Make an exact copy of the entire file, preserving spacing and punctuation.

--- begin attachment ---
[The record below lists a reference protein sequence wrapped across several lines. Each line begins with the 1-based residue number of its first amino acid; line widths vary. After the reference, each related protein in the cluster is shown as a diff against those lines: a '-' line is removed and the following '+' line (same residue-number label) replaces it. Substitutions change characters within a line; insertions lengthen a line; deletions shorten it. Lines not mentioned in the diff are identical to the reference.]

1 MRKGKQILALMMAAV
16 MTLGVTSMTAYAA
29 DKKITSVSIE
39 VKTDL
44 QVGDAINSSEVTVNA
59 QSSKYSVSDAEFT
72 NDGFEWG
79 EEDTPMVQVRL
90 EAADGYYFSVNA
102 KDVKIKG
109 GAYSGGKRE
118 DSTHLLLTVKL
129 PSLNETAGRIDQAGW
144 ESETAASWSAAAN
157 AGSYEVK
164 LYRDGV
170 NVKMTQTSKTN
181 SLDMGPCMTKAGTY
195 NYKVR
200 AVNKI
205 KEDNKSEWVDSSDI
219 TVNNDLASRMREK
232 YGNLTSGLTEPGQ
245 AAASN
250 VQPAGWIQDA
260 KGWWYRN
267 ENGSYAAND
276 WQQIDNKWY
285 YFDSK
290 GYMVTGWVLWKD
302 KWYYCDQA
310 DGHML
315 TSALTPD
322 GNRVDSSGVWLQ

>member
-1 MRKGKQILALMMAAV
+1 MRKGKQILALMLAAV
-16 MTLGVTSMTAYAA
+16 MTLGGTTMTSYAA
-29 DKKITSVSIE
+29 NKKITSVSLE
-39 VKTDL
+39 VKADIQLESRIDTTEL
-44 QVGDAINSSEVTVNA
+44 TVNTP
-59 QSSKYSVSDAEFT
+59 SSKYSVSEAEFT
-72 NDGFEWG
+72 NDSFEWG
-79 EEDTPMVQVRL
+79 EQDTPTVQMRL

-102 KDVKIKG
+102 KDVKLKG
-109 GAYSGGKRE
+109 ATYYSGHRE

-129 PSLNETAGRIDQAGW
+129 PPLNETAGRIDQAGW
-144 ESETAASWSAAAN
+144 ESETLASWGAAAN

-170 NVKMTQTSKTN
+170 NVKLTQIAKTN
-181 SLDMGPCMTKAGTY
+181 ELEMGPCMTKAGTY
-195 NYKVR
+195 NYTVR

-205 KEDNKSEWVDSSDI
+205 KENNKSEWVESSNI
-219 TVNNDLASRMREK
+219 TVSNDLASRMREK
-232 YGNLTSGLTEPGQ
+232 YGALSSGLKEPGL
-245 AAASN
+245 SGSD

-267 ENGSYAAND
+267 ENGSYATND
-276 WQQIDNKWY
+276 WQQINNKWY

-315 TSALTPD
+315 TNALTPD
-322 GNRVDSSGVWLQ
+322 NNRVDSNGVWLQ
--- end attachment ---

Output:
[The record below lists a reference protein sequence wrapped across several lines. Each line begins with the 1-based residue number of its first amino acid; line widths vary. After the reference, each related protein in the cluster is shown as a diff against those lines: a '-' line is removed and the following '+' line (same residue-number label) replaces it. Substitutions change characters within a line; insertions lengthen a line; deletions shorten it. Lines not mentioned in the diff are identical to the reference.]

1 MRKGKQILALMMAAV
16 MTLGVTSMTAYAA
29 DKKITSVSIE
39 VKTDL
44 QVGDAINSSEVTVNA
59 QSSKYSVSDAEFT
72 NDGFEWG
79 EEDTPMVQVRL
90 EAADGYYFSVNA
102 KDVKIKG
109 GAYSGGKRE
118 DSTHLLLTVKL
129 PSLNETAGRIDQAGW
144 ESETAASWSAAAN
157 AGSYEVK
164 LYRDGV
170 NVKMTQTSKTN
181 SLDMGPCMTKAGTY
195 NYKVR
200 AVNKI
205 KEDNKSEWVDSSDI
219 TVNNDLASRMREK
232 YGNLTSGLTEPGQ
245 AAASN
250 VQPAGWIQDA
260 KGWWYRN
267 ENGSYAAND
276 WQQIDNKWY
285 YFDSK
290 GYMVTGWVLWKD
302 KWYYCDQA
310 DGHML
315 TSALTPD
322 GNRVDSSGVWLQ

>member
-1 MRKGKQILALMMAAV
+1 MRKGKQILALMLAAV
-16 MTLGVTSMTAYAA
+16 MTLGGTTMTSYAA
-29 DKKITSVSIE
+29 NKKITSVSLE
-39 VKTDL
+39 VKADIQLESRIDTTEL
-44 QVGDAINSSEVTVNA
+44 TVNTP
-59 QSSKYSVSDAEFT
+59 SSKYSVSEAEFT
-72 NDGFEWG
+72 NDSFEWG
-79 EEDTPMVQVRL
+79 EQDTPTVQMRL

-102 KDVKIKG
+102 KDVKLKG
-109 GAYSGGKRE
+109 ATYYSGHRE

-129 PSLNETAGRIDQAGW
+129 PPLNETAGRIDQAGW
-144 ESETAASWSAAAN
+144 ESETLASWGAAAN

-170 NVKMTQTSKTN
+170 NVKLTQIAKTN
-181 SLDMGPCMTKAGTY
+181 ELEMGPCMTKAGTY
-195 NYKVR
+195 NYTVR

-205 KEDNKSEWVDSSDI
+205 KENNKSEWVESSNI
-219 TVNNDLASRMREK
+219 TVSNDLASRMREK
-232 YGNLTSGLTEPGQ
+232 YGALSSGLKEPGL
-245 AAASN
+245 SGSD

-267 ENGSYAAND
+267 ENGSYATND
-276 WQQIDNKWY
+276 WQQINNKWY

-315 TSALTPD
+315 TNALTPD
-322 GNRVDSSGVWLQ
+322 NNRVDSNGVWLQ